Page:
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A short clip I just found. A brief yet wonderful trailer of my latest obsession: Chang Ge Xing (长歌行), or as it is known in Japan: Choukakou (長歌行).

A beautiful manhua by Xia Da (夏達), I totally recommend this to anyone who’s interested in a read that is realistic yet still has the charm typically found in the genre. I know I said this in a previous post already, but if only this is made into a drama… *sigh*


Hi everyone! Here’s a quick lesson about Japanese traditional footwear! ☆*・゜゚・The more you know ・゜゚・*☆ (๑>ᴗ<๑)

A. Geta 
- It’s a type of footwear which is elevated due to practical reasons. It is commonly used to protect one’s feet from getting wet from rainwater or snow. 
- Oval geta for women; rectangular geta for men. ;3

B. Merchant’s Geta
- Higher teeth (elevation), to protect one’s feet from getting dirty/wet from the marketplace / trading area. 

C. Okobo (Geta)
- Special geta meant to be used by geisha-in-training (also called maiko). Red straps represent newbie geisha~ ✿

D. Zōri
- Flat, slightly more formal than geta, usually associated with the kimono (geta —> yukata).

E. Tabi
- Japanese socks with toe separation between big toe and other 4 toes.

F. Jika-tabi (Tabi boots)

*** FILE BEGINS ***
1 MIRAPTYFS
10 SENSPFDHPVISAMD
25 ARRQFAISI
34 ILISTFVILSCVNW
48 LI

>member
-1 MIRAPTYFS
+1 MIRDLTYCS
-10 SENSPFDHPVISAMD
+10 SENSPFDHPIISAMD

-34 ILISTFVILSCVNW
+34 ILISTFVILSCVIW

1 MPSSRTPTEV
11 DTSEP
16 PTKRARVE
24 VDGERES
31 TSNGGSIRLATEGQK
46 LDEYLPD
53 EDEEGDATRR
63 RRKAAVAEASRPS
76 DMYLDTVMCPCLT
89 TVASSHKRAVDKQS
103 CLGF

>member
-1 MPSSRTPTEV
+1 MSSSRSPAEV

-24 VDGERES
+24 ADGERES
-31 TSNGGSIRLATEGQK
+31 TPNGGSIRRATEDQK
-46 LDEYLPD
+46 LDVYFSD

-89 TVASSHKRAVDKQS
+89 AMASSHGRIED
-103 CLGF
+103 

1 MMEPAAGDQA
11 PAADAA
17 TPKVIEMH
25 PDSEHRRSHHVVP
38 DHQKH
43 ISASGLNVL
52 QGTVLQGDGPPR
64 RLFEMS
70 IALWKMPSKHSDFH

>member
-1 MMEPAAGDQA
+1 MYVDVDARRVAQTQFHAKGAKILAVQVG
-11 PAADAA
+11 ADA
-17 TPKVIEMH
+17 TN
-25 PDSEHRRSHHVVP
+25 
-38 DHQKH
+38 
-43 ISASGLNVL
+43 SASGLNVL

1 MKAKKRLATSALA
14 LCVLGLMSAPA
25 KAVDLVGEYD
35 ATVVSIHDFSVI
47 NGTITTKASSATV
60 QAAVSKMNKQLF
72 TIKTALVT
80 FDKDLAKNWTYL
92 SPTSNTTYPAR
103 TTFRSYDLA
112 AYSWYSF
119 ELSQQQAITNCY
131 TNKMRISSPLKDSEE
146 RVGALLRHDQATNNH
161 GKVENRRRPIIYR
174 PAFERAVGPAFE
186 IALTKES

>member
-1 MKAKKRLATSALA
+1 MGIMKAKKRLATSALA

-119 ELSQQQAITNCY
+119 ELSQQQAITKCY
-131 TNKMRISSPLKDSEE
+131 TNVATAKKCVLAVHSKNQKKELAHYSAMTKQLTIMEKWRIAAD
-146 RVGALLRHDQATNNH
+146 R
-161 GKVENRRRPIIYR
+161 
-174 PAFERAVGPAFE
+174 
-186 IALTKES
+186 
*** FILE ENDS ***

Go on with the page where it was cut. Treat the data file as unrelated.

- (literally “tabi that contact the ground”) 20th century modified tabi. They are heavy-duty (with rubber soles) and are meant to be used outdoors.


Did you know that according to Japanese superstition, breaking the thong/strap on one’s geta is considered very unlucky! 


Sources: ; ;


о(ж>▽<)y ☆ hope you learned something!  If there’s something about the Japanese cool-ture and traditions you would love to learn more about, please let us know! 

chenqirong asked:

I'm interested in knowing more of this peculiar Japanese concept of beauty, both classic and contemporary. Is there any other unique Japanese words describing arts & aesthetics that you can share? Thanks.


9 Elements of Japanese Aesthetics

1. “Imperfection”: Wabi-sabi (侘寂) is the beauty of things that is “imperfect, impermanent, and incomplete”.